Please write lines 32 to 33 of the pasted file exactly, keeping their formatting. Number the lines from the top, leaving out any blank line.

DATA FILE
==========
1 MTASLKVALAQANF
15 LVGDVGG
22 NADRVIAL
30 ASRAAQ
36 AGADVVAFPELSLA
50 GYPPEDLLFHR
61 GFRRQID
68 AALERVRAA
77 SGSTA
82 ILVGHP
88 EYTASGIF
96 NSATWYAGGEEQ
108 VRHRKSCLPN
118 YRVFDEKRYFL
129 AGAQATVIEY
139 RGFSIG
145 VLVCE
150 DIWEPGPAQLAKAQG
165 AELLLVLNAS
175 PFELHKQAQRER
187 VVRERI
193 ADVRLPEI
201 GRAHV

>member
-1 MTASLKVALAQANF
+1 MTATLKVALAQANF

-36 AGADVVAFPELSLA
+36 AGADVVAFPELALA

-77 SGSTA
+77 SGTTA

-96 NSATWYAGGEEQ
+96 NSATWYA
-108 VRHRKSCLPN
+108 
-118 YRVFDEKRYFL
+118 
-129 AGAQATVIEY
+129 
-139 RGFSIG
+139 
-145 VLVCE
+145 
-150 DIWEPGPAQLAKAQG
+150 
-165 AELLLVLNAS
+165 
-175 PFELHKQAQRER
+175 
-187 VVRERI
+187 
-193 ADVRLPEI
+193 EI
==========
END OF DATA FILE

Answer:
+96 NSATWYA
-108 VRHRKSCLPN